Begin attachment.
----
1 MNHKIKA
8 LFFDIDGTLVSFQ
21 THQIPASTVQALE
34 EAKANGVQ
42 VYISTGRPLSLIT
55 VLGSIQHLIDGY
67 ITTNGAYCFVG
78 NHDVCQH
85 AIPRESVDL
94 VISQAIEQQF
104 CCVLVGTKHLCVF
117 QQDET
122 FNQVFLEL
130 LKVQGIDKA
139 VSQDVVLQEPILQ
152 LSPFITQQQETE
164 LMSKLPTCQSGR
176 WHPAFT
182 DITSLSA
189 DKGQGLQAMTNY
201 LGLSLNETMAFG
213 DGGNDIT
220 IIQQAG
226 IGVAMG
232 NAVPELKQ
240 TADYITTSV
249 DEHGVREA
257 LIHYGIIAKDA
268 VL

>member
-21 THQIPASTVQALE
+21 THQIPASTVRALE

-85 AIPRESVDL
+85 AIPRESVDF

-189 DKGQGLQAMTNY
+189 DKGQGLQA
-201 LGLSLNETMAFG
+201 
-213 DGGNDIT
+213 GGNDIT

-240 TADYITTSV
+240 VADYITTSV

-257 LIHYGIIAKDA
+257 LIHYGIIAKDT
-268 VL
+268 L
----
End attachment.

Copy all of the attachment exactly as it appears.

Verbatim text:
1 MNHKIKA
8 LFFDIDGTLVSFQ
21 THQIPASTVQALE
34 EAKANGVQ
42 VYISTGRPLSLIT
55 VLGSIQHLIDGY
67 ITTNGAYCFVG
78 NHDVCQH
85 AIPRESVDL
94 VISQAIEQQF
104 CCVLVGTKHLCVF
117 QQDET
122 FNQVFLEL
130 LKVQGIDKA
139 VSQDVVLQEPILQ
152 LSPFITQQQETE
164 LMSKLPTCQSGR
176 WHPAFT
182 DITSLSA
189 DKGQGLQAMTNY
201 LGLSLNETMAFG
213 DGGNDIT
220 IIQQAG
226 IGVAMG
232 NAVPELKQ
240 TADYITTSV
249 DEHGVREA
257 LIHYGIIAKDA
268 VL

>member
-21 THQIPASTVQALE
+21 THQIPASTVRALE

-85 AIPRESVDL
+85 AIPRESVDF

-189 DKGQGLQAMTNY
+189 DKGQGLQA
-201 LGLSLNETMAFG
+201 
-213 DGGNDIT
+213 GGNDIT

-240 TADYITTSV
+240 VADYITTSV

-257 LIHYGIIAKDA
+257 LIHYGIIAKDT
-268 VL
+268 L